At first glance there should be no connection between the ability to provide compassionate care and the need for ongoing intellectual stimulation. However, I believe that there is a balance to be struck between our primary role, as carers, and our academic or intellectual pursuits. Different doctors respond to different forms of mental stimulation, and I think it is important that each one reflects on what it is that really makes them tick. There is a risk, in my view, that if the data a patient provides becomes more important to the doctor than their problem and its treatment, they may begin to value the meta-patient more than the real patient.

 On a day-to-day basis, for the majority of doctors, it is undoubtedly the process of meeting patients, making diagnoses and observing how they and the disease respond to treatment which provides most satisfaction. Empathy, trust and gratitude enrich this experience. But we must be honest about the benefits of data collection in order to comprehend the full spectrum of medical motivation.

 Data collection allows us to develop databases, be they local, national or global. Sitting back in the office, looking at the numbers in a spreadsheet, the doctor reflects on his or her cumulative experience. The accumulation of small interactions begins to take shape, like a pointillist painting. By developing hypotheses and processing the data we are able to publish abstracts or papers. If we are lucky and so inclined, we may take the results to national or international meetings. Egos are augmented, and the most assiduous or gifted will develop great reputations. Knowledge grows, breakthroughs in our understanding occur, healthcare improves, humanity benefits. I am not cynical about this…just fascinated by the fact these developments remain largely invisible to the patients who contributed to them.  

Through anonymisation, data becomes separated from the person. The meta-patient takes on a life of its own, melds with the cloud of information that has been collected elsewhere, and is subjected to statistical analysis. Now, from the point of view of the study in question, it does not matter if the patient improves, deteriorates or dies. It is the data that matters. For the doctor who saw the patient it is necessary to remain focussed on the individual’s wellbeing. For the good of the study it is important that whatever happens, the outcome is known and reported.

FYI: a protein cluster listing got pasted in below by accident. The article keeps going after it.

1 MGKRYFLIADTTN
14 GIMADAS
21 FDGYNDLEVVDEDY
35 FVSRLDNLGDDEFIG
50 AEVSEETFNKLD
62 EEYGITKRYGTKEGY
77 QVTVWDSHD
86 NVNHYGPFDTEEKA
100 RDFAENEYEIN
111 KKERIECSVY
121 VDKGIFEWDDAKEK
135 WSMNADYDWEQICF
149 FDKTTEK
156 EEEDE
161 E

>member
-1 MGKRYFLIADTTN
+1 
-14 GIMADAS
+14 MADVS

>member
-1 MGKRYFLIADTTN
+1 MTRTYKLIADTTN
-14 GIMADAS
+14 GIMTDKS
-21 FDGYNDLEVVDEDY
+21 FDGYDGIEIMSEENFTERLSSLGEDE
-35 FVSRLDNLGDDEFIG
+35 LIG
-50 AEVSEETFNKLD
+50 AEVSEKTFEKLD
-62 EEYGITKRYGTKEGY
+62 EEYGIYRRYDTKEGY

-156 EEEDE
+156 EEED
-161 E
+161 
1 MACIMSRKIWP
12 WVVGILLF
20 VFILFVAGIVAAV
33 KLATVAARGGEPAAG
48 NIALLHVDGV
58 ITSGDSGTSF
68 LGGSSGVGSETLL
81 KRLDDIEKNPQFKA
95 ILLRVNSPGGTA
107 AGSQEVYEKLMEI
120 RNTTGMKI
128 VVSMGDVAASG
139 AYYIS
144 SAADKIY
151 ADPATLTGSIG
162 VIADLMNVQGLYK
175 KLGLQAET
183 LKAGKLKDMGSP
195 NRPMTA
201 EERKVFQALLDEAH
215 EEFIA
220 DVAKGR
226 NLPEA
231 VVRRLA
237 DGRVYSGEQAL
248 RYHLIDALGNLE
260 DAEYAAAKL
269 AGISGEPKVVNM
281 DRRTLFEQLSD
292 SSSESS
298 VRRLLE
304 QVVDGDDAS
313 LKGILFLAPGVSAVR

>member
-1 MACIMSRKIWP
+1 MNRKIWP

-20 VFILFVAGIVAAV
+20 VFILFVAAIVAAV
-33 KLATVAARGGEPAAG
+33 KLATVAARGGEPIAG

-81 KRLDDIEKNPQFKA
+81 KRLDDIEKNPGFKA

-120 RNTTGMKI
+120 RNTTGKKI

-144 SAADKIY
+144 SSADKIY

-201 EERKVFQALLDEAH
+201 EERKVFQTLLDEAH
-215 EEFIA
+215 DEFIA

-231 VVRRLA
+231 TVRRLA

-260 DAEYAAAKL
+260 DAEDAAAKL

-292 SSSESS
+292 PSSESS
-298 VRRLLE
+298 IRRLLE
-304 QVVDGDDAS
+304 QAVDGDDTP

The question then comes – when you meet a patient for the first time, one whose disease falls within your area of research expertise, do you think first about the needs of the individual, or the value of their data?

 My own experience of this is limited to a two year research project that I undertook into liver disease. I roamed the wards looking for patients who fulfilled the criteria for my study, and was excited when I found one. Each successful recruitment took me closer to my target of 100 patients. Having obtained their consent I diligently recorded the relevant data, took the special blood test and ran off to examine the white cells. From that point on, my interest in the fate of the patient was, in the truest sense of the word, ‘academic’. The crucial point to make here though, is that I was not on the medical team looking after these patients. As a research fellow I functioned separately, so there was no overlap between my usual role, that of providing medical care, and my research role. I often wonder (not being a particularly ‘academic’ physician) how doctors who are perpetually involved in clinical trials manage this dichotomy.

 Observational studies, like the one I conducted, do not involve treatment decisions, so the psychological (if not ethical) dilemma is less challenging. Studies that focus on treatment are far more important and delicate. However, these are highly regulated, and in my experience the clinicians involved have no problem separating their duties as a physician from their academic interest. In fact, I believe that involvement in therapeutic trials often brings with it the benefit of close observation and even more careful management.

 Is it worth highlighting the dual roles of doctors, and the invisible simulacrum that accompanies their patients? I think so. Doctors, especially those in training, need to recognise where they derive their energy from (one-to-one interactions, patterns, both?); and patients should be aware that when they come to hospital, their meta-self may elicit as much interest as their true self.


* This term came to me over my cornflakes recently, and it sounded so cool I had to use it. I have not seen in used elsewhere.